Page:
Assistant Chief Constable (Operations) Desmond Iles, suspected of murder by his superiors, his fellow cops, a would-be avenger, and the telly, gets help from an unexpected but thoroughly logical quarter.
When detective Raymond Cordovan Street, working undercover for Iles and his chief of staff, DCI Colin Harpur (Close, 2017, etc.), was murdered, Iles was convinced his killers were Paul Favard and Clifford Jamieson. And when the pair were tried, acquitted, and then murdered, suspicion naturally fell on Iles for executing summary justice himself—so much suspicion, in fact, that the new television movie The Forgotten Murders does everything it can short of libel to hint at his guilt. As everyone Iles has ever met watches the show and draws their own baleful conclusions, an unlikely defender of his reputation emerges: Ralph Wyverne Ember, aka Panicking Ralph, the storied local drug lord and dabbler in many unsavory pies. In order to keep the peace in his corner of England, Iles has deliberately gone easy on Ralph and Mansel Shale, his drug-supplying counterpart and sometime partner, and Ralph is convinced that if he were removed from power, any replacement ACC would be less forgiving and more unpredictable. Ralph’s particular target is Naunton "Waistcoat" Favard, the bereaved brother whose own particular target he assumes is Iles. Surveying the damage done to The Monty, his beloved club and aspiring social destination, following a riot during the broadcast of The Forgotten Murders, Ralph becomes certain that only one stroke can possibly rescue Iles: hiring a hit man to make sure that Naunton Favard follows his brother and all those others into eternity. Since Ralph, even when he cites The Waste Land, remains ineffably clueless, complications are bound to arise.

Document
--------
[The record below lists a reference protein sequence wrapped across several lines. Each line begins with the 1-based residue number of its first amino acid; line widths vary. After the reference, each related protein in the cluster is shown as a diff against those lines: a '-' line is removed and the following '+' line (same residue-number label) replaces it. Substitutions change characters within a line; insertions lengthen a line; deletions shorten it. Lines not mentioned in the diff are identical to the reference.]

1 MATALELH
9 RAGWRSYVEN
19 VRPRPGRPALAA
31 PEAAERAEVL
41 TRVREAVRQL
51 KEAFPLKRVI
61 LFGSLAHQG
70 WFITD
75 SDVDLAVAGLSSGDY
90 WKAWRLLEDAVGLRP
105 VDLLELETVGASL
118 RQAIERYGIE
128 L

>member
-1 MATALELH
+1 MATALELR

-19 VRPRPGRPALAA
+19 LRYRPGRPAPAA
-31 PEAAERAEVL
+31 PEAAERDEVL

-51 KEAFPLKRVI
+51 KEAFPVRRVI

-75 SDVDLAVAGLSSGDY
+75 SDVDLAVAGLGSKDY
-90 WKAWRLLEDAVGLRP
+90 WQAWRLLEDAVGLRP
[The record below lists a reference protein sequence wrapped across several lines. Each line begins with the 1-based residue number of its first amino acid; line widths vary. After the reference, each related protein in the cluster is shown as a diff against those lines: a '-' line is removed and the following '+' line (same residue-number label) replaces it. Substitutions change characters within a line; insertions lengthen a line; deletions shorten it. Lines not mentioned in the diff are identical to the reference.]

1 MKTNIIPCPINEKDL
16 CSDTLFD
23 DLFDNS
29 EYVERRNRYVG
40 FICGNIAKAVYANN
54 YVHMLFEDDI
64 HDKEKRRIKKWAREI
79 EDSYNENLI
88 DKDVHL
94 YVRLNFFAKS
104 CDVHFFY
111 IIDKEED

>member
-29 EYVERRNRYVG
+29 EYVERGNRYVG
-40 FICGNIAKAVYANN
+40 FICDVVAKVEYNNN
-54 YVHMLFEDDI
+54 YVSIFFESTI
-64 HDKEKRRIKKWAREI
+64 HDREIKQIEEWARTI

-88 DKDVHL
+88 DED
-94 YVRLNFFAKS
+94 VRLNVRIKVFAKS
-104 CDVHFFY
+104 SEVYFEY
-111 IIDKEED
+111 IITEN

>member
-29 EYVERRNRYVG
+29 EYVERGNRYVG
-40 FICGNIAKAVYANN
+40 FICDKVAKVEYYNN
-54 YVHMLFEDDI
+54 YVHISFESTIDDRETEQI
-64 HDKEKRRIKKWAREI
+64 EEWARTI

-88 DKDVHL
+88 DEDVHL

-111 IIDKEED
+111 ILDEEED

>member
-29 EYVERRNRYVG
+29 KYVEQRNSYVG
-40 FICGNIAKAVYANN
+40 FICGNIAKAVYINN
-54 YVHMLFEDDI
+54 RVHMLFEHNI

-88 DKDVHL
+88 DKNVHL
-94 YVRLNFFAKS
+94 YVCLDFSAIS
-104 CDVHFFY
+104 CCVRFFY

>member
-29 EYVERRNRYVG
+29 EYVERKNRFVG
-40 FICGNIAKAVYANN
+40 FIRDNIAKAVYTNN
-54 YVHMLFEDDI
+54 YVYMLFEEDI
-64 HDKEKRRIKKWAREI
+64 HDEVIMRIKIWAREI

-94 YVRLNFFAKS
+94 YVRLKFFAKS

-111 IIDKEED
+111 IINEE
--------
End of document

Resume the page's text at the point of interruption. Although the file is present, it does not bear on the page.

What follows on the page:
Fans will know that the plot, such as it is, is nothing more than a framework for this year’s addendum to the overbearingly insinuating dialogues and self-deluding monologues James does better than anyone else in the genre.